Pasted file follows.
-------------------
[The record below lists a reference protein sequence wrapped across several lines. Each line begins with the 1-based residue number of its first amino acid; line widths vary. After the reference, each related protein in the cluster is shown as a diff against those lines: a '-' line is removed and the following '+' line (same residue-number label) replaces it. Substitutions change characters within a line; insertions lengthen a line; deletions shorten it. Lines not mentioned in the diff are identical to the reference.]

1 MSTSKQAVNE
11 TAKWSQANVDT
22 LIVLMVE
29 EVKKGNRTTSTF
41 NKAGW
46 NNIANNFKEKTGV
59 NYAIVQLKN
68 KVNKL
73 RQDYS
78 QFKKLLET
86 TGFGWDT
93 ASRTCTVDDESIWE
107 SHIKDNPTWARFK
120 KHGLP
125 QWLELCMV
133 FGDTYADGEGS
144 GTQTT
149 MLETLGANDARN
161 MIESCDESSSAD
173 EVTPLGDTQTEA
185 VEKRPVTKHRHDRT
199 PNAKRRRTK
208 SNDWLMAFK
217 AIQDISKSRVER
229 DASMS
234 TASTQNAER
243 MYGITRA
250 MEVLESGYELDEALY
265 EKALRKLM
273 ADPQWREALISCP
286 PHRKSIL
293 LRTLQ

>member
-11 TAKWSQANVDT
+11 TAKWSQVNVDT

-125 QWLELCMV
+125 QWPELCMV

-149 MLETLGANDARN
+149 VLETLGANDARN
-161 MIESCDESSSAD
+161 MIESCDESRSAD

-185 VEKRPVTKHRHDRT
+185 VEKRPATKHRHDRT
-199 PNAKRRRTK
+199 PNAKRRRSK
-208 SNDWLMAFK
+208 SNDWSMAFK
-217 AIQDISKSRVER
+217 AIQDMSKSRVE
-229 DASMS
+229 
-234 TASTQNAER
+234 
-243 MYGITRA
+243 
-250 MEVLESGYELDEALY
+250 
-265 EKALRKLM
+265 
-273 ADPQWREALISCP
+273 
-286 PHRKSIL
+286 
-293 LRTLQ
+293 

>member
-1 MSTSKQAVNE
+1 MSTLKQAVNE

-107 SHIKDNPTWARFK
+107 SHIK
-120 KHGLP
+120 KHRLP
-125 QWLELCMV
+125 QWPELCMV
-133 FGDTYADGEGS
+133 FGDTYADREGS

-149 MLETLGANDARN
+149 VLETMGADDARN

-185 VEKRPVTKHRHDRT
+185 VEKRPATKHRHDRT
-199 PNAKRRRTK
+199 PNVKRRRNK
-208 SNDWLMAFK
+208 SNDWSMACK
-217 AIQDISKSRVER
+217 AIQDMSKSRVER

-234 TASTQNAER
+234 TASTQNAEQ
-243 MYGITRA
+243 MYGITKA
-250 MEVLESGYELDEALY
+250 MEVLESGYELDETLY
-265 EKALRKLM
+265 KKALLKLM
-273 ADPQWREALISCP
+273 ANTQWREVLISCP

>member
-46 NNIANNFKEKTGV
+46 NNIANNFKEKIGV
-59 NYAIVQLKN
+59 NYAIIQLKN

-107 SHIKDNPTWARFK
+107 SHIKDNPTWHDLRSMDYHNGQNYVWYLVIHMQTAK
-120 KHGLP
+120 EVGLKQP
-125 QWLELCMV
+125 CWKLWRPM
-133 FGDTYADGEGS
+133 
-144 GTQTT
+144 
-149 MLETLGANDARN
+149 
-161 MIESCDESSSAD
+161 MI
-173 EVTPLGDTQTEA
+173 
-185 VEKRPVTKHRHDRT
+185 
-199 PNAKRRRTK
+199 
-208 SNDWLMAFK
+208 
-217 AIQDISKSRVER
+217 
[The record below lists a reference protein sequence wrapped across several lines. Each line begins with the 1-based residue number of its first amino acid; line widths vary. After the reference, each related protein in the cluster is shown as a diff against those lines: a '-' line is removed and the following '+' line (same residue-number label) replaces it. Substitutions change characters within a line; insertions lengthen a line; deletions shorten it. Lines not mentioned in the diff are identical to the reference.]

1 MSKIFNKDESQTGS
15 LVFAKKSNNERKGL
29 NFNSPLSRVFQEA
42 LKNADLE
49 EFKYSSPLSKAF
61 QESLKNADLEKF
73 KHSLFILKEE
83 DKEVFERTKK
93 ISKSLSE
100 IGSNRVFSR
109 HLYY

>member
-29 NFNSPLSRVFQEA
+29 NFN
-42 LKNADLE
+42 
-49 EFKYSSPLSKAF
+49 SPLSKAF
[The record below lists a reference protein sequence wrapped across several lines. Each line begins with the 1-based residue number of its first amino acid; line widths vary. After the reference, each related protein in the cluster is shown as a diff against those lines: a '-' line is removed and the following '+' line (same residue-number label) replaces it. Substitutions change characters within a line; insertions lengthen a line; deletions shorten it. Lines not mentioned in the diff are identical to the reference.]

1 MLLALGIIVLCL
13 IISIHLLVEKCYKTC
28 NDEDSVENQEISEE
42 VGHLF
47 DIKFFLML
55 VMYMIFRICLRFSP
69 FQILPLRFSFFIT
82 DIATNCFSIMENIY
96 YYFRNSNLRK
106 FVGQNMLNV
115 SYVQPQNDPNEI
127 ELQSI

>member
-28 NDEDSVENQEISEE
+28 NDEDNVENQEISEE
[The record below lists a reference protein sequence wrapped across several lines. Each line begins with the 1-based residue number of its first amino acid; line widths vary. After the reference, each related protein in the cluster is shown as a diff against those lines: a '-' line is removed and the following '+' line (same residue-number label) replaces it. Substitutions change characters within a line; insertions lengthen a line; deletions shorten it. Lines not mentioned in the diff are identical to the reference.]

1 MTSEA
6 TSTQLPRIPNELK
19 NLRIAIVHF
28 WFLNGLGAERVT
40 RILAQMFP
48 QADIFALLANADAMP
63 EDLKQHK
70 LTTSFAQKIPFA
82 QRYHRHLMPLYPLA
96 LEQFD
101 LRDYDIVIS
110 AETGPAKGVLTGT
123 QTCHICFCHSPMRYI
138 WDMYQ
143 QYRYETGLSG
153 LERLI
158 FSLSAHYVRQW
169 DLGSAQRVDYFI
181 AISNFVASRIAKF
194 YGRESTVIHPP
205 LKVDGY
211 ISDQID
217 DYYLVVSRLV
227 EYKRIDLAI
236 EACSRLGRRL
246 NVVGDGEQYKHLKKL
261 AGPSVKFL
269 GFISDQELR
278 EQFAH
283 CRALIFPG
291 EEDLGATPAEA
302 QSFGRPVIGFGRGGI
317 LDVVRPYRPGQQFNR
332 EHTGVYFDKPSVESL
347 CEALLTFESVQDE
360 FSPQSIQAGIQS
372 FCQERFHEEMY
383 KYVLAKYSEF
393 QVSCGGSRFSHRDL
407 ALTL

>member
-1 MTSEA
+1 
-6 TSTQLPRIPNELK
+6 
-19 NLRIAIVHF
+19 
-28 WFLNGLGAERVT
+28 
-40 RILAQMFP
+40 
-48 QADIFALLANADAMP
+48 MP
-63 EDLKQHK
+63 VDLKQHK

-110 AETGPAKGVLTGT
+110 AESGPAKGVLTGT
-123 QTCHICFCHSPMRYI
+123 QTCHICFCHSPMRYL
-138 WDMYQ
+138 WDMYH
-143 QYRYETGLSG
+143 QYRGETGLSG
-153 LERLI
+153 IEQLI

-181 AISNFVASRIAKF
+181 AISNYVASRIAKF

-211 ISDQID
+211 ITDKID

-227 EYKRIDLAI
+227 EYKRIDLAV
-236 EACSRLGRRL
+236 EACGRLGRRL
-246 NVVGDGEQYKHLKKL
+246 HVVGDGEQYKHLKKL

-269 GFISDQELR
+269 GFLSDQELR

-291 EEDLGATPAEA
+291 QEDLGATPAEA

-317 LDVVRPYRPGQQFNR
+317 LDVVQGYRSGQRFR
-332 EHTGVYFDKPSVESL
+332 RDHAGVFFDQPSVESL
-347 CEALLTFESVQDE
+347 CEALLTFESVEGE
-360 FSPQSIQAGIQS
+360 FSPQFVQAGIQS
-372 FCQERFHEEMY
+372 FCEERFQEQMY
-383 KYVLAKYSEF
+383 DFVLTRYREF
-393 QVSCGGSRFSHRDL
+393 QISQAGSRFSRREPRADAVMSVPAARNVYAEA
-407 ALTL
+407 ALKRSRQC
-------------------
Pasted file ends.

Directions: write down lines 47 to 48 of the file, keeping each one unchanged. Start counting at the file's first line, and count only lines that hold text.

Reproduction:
-208 SNDWLMAFK
+208 SNDWSMAFK